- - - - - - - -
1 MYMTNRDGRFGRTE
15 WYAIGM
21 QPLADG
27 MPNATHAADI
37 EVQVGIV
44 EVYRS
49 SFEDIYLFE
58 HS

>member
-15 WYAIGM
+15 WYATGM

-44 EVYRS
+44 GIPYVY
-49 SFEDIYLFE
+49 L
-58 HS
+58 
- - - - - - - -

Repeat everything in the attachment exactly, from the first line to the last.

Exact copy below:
1 MYMTNRDGRFGRTE
15 WYAIGM
21 QPLADG
27 MPNATHAADI
37 EVQVGIV
44 EVYRS
49 SFEDIYLFE
58 HS

>member
-15 WYAIGM
+15 WYATGM

-44 EVYRS
+44 GIPYVY
-49 SFEDIYLFE
+49 L
-58 HS
+58 